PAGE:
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March 2011 Archive for Dairy Talk

RSS By: Jim Dickrell, Dairy Today

Jim Dickrell is the editor of Dairy Today and is based in Monticello, Minn.

National Milk’s Attempt at Order Reform

Mar 28, 2011

Plenty of questions come with Federal Milk Order Reform, the final part of National Milk’s Foundation for the Future reform package. Will it be more or less complex? And what will it achieve?


A couple of weeks ago, the National Milk Producer Federation (NMPF) issued a press release trumpeting its Federal Milk Order Reform package. It’s the fourth and final part of NMPF’s Foundation For The Future plan to revise U.S. dairy policy.

Like a lot of other folks who read the release, I came away with more questions than answers. So, last week, I did a 20-minute interview with Jim Tillison, NMPF’s Senior VP of Marketing and Economic Research and Chris Galen, NMPF’s Senior VP of Communications. Here’s what I learned:
 
Tillison and Galen say this is an attempt at simplifying the system into two classes: Fluid milk and manufactured dairy products. Gone are price minimums for Class II, III and IV. Gone are make allowances for cheese. Gone are negative Producer Price Differentials (PPDs). And gone is explicit reliance on the Chicago Mercantile Exchange.
 
“Some people wanted us to go all the way from the current system to a two-class system based on competitive prices, going from A to Z all at one time,” says Tillison.
 
But after 10 meetings over 14 months with dairy co-op leaders, it was clear such radical reform was not possible. “Our plan takes us from A to M. It gets us half way there,” Tillison says.
 
Complexity will remain, however, because the proposed system retains the ghosts of the current four classes.

Current Class I price differentials remain, as does “the higher of” Class III and IV prices to set the Class I price mover. Class II will have a 30¢ per cwt. differential—down from the current 70¢ per cwt.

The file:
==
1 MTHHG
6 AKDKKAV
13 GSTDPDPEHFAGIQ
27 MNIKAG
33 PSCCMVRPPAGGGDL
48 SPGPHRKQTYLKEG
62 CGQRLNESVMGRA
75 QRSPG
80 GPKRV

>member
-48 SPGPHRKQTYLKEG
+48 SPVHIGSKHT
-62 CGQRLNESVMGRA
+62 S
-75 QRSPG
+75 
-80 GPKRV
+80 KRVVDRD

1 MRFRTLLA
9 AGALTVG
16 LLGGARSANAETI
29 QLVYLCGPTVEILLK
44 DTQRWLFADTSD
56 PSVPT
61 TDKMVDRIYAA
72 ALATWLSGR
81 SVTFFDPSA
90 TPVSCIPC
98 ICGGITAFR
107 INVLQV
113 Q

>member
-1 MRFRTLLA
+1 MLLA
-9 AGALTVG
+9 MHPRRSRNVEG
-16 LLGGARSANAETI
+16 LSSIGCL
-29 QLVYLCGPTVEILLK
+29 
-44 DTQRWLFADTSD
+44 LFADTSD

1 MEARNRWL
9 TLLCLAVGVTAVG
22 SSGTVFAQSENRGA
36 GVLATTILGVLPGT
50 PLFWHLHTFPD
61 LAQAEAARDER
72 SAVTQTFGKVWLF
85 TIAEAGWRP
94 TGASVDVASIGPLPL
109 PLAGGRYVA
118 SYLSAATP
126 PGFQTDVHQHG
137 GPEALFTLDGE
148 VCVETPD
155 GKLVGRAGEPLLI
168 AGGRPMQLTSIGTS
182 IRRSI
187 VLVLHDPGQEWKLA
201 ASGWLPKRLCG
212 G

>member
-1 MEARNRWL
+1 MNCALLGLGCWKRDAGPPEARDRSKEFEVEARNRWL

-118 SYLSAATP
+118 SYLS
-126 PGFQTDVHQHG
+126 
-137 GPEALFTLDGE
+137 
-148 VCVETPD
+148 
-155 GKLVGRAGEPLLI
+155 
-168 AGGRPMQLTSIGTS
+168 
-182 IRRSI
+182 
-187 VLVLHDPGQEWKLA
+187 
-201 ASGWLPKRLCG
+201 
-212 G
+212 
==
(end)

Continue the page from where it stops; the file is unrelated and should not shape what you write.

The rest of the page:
Though there will be no Class III minimum prices, USDA will conduct regional surveys of proprietary cheese plants outside of California to determine the prices these plants paid for milk that goes into the cheese vat. (California prices will not be included because they are still set by formula rather than competitive pay prices.)
 
These surveyed prices will be used to determine a cheese price average each month for calculating the Class I mover. Proprietary plants (meaning non-co-op plants) that process more than 250,000 lb. of milk per day will be surveyed. NMPF estimates the survey will cover more than 70% of the daily cheese production.
 
Class IV prices will be calculated using the current Class IV formula, which uses National Agricultural Statistics Service butter and nonfat powder prices.The higher of the competitive cheese milk price and the Class IV formula price will be used to determine the Class I mover.
 
Handlers of Class IV milk will still pay into their Federal Order pool if the Class IV formula price exceeds the cheese milk price. They will draw from the pool if the Class IV formula price is below the region’s competitive cheese milk price. But that Class IV handler draw cannot exceed the available pool balance. Thus, the PPD can never be negative.